PubMed   |  Link to Article
Koreth  J, Matsuoka  K, Kim  HT,  et al.  Interleukin 2 and regulatory T cells in graft-versus-host disease. N Engl J Med. 2011;365(22):2055-2066.
PubMed   |  Link to Article
Olsen  EA, Hordinsky  MK, Price  VH,  et al; National Alopecia Areata Foundation.  Alopecia areata investigational assessment guidelines—part II. J Am Acad Dermatol. 2004;51(3):440-447.
PubMed   |  Link to Article
Presicce  P, Moreno-Fernandez  ME, Lages  CS, Orsborn  KI, Chougnet  CA.  Association of two clones allows for optimal detection of human FOXP3. Cytometry A. 2010;77(6):571-579.
PubMed   |  Link to Article

Figures

Place holder to copy figure label and caption
Figure.
Clinical Evolution Under Low-Dose Recombinant Interleukin 2 Treatment

A, Patient 3 at baseline (Severity of Alopecia Tool [SALT] score, 98); B, clinical evolution 6 months after the end of the treatment (SALT score, 50).

Graphic Jump Location

Tables

Table Graphic Jump LocationTable.  Histological Results of Skin Biopsies Specimens of Lesional Scalp Obtained at Baseline, the Last Day of the Treatment, and 2 Months After the End of Treatment

References

Safavi  KH, Muller  SA, Suman  VJ, Moshell  AN, Melton  LJ  III.  Incidence of alopecia areata in Olmsted County, Minnesota, 1975 through 1989. Mayo Clin Proc. 1995;70(7):628-633.
PubMed   |  Link to Article
Gilhar  A, Etzioni  A, Paus  R.  Alopecia areata. N Engl J Med. 2012;366(16):1515-1525.
PubMed   |  Link to Article
Gilhar  A, Ullmann  Y, Berkutzki  T, Assy  B, Kalish  RS.  Autoimmune hair loss (alopecia areata) transferred by T lymphocytes to human scalp explants on SCID mice. J Clin Invest. 1998;101(1):62-67.
PubMed   |  Link to Article
McElwee  KJ, Freyschmidt-Paul  P, Hoffmann  R,  et al.  Transfer of CD8(+) cells induces localized hair loss whereas CD4(+)/CD25(-) cells promote systemic alopecia areata and CD4(+)/CD25(+) cells blockade disease onset in the C3H/HeJ mouse model. J Invest Dermatol. 2005;124(5):947-957.
PubMed   |  Link to Article
Shin  BS, Furuhashi  T, Nakamura  M, Torii  K, Morita  A.  Impaired inhibitory function of circulating CD4+CD25+ regulatory T cells in alopecia areata. J Dermatol Sci. 2013;70(2):141-143.
PubMed   |  Link to Article
Chu  SY, Chen  YJ, Tseng  WC,  et al.  Psychiatric comorbidities in patients with alopecia areata in Taiwan: a case-control study. Br J Dermatol. 2012;166(3):525-531.
PubMed   |  Link to Article
Delamere  FM, Sladden  MM, Dobbins  HM, Leonardi-Bee  J.  Interventions for alopecia areata. Cochrane Database Syst Rev. 2008;(2):CD004413.
PubMed
Rokhsar  CK, Shupack  JL, Vafai  JJ, Washenik  K.  Efficacy of topical sensitizers in the treatment of alopecia areata. J Am Acad Dermatol. 1998;39(5, pt 1):751-761.
PubMed   |  Link to Article
Vocanson  M, Hennino  A, Rozières  A, Poyet  G, Nicolas  JF.  Effector and regulatory mechanisms in allergic contact dermatitis. Allergy. 2009;64(12):1699-1714.
PubMed   |  Link to Article
Zorn  E, Nelson  EA, Mohseni  M,  et al.  IL-2 regulates FOXP3 expression in human CD4+CD25+ regulatory T cells through a STAT-dependent mechanism and induces the expansion of these cells in vivo. Blood. 2006;108(5):1571-1579.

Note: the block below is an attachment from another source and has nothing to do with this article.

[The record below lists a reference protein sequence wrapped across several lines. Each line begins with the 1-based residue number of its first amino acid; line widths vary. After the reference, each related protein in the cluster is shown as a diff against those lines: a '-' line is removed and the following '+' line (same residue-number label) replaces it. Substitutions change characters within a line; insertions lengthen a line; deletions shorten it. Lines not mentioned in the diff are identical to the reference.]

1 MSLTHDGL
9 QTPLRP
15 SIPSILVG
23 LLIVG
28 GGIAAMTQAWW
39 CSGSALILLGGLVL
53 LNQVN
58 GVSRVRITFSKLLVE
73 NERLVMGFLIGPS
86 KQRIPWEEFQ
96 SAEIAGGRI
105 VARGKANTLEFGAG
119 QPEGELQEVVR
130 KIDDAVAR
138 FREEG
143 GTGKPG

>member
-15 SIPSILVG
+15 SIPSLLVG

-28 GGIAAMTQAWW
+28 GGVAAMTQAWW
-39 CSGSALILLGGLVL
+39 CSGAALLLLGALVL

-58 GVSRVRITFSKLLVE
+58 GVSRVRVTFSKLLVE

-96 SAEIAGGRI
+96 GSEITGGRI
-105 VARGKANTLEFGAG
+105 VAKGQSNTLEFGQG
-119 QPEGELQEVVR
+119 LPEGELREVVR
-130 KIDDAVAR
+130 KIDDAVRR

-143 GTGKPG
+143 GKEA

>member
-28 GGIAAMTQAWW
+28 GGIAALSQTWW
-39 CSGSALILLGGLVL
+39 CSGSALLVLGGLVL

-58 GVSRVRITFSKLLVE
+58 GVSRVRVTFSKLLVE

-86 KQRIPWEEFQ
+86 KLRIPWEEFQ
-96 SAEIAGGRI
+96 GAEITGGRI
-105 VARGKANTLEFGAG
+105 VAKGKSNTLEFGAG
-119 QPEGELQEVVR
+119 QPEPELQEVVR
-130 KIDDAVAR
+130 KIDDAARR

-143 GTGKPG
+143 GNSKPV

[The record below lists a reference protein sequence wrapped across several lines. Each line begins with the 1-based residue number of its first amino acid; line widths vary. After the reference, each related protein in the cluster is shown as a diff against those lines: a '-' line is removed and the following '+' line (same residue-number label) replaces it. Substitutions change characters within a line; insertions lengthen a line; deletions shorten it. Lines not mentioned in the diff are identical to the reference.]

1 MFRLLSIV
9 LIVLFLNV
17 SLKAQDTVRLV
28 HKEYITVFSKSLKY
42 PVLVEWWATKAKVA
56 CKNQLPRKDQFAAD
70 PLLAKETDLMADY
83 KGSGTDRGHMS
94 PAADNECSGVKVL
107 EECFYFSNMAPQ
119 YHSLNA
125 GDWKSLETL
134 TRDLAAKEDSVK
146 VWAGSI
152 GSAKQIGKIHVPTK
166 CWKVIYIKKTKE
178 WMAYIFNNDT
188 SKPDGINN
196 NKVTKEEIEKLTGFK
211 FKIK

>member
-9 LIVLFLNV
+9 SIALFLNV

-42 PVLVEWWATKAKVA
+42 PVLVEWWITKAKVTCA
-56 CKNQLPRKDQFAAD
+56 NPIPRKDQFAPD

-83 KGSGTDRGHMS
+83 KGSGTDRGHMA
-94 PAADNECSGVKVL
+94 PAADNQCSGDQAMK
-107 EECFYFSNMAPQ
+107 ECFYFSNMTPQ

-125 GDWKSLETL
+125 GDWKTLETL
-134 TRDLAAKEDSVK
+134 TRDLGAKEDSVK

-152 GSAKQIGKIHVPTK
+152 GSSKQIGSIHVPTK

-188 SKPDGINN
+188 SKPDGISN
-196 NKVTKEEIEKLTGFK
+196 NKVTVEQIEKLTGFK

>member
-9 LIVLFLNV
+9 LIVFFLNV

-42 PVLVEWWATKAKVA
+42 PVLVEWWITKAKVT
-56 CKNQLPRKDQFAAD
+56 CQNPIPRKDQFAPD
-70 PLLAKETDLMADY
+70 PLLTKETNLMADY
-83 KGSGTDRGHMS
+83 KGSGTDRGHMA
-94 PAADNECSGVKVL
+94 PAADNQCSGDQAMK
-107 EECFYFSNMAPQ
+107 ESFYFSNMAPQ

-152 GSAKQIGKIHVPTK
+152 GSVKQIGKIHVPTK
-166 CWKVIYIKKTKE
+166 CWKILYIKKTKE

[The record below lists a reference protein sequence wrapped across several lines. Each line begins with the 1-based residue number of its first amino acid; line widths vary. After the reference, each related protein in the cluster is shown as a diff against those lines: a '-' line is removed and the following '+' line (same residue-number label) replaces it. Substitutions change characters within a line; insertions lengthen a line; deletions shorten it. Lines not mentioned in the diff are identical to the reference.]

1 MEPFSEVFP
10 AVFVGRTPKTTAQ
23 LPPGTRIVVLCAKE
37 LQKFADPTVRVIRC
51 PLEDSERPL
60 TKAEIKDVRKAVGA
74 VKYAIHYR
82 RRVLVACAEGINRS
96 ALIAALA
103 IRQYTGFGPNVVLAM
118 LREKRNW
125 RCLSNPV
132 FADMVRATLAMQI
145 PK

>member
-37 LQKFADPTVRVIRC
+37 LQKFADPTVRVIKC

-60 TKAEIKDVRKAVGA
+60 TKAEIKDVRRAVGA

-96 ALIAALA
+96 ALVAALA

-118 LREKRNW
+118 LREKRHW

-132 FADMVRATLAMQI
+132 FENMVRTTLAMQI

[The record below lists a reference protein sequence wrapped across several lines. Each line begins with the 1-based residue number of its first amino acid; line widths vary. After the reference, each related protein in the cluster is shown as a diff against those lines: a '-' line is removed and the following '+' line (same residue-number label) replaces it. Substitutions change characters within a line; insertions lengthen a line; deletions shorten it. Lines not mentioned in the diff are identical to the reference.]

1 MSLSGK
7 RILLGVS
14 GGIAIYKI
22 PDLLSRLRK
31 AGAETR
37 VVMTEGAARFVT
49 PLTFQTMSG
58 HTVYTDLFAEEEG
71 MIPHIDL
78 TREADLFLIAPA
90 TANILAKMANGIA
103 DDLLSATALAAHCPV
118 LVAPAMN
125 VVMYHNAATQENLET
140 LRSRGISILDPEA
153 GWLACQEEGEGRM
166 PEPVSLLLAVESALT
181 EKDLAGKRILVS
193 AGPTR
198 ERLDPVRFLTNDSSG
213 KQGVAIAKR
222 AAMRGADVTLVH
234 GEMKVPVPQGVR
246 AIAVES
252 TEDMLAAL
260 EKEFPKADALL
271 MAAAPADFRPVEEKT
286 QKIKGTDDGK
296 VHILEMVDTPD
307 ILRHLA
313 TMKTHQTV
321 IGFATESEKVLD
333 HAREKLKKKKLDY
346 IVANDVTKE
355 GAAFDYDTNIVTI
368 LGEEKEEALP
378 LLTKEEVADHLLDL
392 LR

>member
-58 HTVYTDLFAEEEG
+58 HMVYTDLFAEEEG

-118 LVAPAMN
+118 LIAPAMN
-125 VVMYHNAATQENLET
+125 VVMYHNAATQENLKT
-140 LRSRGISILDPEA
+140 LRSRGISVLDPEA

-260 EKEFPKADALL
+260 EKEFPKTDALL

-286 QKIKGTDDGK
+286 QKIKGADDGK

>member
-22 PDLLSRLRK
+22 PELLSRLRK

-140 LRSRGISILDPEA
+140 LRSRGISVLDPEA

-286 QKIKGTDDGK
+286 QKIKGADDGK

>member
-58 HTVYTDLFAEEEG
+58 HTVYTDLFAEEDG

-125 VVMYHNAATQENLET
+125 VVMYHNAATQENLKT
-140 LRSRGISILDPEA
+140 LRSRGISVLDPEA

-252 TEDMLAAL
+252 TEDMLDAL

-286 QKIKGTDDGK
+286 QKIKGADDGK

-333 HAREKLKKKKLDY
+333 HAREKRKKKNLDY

PubMed   |  Link to Article
Rückert  R, Brandt  K, Hofmann  U, Bulfone-Paus  S, Paus  R.  IL-2-IgG2b fusion protein suppresses murine contact hypersensitivity in vivo. J Invest Dermatol. 2002;119(2):370-376.
PubMed   |  Link to Article
Saadoun  D, Rosenzwajg  M, Joly  F,  et al.  Regulatory T-cell responses to low-dose interleukin 2 in HCV-induced vasculitis. N Engl J Med. 2011;365(22):2067-2077.
PubMed   |  Link to Article
Koreth  J, Matsuoka  K, Kim  HT,  et al.  Interleukin 2 and regulatory T cells in graft-versus-host disease. N Engl J Med. 2011;365(22):2055-2066.
PubMed   |  Link to Article
Olsen  EA, Hordinsky  MK, Price  VH,  et al; National Alopecia Areata Foundation.  Alopecia areata investigational assessment guidelines—part II. J Am Acad Dermatol. 2004;51(3):440-447.
PubMed   |  Link to Article
Presicce  P, Moreno-Fernandez  ME, Lages  CS, Orsborn  KI, Chougnet  CA.  Association of two clones allows for optimal detection of human FOXP3. Cytometry A. 2010;77(6):571-579.
PubMed   |  Link to Article

Correspondence

CME
Also Meets CME requirements for:
Browse CME for all U.S. States
Accreditation Information
The American Medical Association is accredited by the Accreditation Council for Continuing Medical Education to provide continuing medical education for physicians. The AMA designates this journal-based CME activity for a maximum of 1 AMA PRA Category 1 CreditTM per course. Physicians should claim only the credit commensurate with the extent of their participation in the activity. Physicians who complete the CME course and score at least 80% correct on the quiz are eligible for AMA PRA Category 1 CreditTM.
Note: You must get at least of the answers correct to pass this quiz.
Please click the checkbox indicating that you have read the full article in order to submit your answers.
Your answers have been saved for later.
You have not filled in all the answers to complete this quiz
The following questions were not answered:
Sorry, you have unsuccessfully completed this CME quiz with a score of
The following questions were not answered correctly:
Commitment to Change (optional):
Indicate what change(s) you will implement in your practice, if any, based on this CME course.
Your quiz results:
The filled radio buttons indicate your responses. The preferred responses are highlighted
For CME Course: A Proposed Model for Initial Assessment and Management of Acute Heart Failure Syndromes
Indicate what changes(s) you will implement in your practice, if any, based on this CME course.
Submit a Comment

Multimedia

Supplement.

eFigure. Patient 2: Immunostaining With CD25, FoxP3, and CD8 Antibodies

Supplemental Content

Some tools below are only available to our subscribers or users with an online account.

1,453 Views
8 Citations

Related Content

Customize your page view by dragging & repositioning the boxes below.

See Also...
Articles Related By Topic
Related Collections
Jobs
×